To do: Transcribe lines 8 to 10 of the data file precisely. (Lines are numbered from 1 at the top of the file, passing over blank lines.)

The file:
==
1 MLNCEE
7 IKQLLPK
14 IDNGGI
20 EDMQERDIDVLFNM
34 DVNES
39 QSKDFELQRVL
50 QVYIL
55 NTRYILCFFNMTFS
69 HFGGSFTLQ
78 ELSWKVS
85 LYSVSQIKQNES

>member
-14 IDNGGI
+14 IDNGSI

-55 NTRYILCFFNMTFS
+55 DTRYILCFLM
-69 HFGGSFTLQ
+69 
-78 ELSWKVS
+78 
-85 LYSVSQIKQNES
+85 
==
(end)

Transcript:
55 NTRYILCFFNMTFS
69 HFGGSFTLQ
78 ELSWKVS